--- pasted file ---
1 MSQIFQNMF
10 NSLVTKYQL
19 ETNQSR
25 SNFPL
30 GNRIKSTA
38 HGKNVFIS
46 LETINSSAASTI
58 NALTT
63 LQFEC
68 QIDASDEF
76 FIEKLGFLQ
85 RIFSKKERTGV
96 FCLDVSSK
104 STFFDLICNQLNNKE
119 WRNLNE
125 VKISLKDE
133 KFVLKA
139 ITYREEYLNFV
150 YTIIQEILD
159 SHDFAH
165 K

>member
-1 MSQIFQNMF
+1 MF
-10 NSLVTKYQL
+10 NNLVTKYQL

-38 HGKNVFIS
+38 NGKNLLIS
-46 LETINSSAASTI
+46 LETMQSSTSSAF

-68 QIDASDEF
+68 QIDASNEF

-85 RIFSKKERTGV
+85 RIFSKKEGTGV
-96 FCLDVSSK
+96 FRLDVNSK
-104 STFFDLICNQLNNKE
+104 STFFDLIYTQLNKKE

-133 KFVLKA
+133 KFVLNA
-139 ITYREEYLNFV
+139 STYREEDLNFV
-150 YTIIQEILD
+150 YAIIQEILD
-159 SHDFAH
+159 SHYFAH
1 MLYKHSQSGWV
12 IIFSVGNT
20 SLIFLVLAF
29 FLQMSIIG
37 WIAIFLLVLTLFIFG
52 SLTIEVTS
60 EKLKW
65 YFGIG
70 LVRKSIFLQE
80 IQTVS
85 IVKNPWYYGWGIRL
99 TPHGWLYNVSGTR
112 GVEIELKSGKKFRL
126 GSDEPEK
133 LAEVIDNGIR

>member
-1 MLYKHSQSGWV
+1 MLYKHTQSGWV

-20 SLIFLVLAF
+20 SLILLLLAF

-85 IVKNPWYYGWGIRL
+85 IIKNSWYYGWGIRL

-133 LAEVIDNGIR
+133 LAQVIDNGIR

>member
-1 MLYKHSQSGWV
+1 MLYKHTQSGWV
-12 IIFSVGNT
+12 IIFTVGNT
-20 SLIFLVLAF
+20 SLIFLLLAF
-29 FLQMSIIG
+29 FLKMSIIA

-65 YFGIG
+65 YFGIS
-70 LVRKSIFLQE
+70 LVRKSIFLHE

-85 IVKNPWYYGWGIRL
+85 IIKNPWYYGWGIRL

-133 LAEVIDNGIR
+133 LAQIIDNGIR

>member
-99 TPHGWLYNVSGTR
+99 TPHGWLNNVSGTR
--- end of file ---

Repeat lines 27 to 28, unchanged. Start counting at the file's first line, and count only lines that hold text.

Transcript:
-38 HGKNVFIS
+38 NGKNLLIS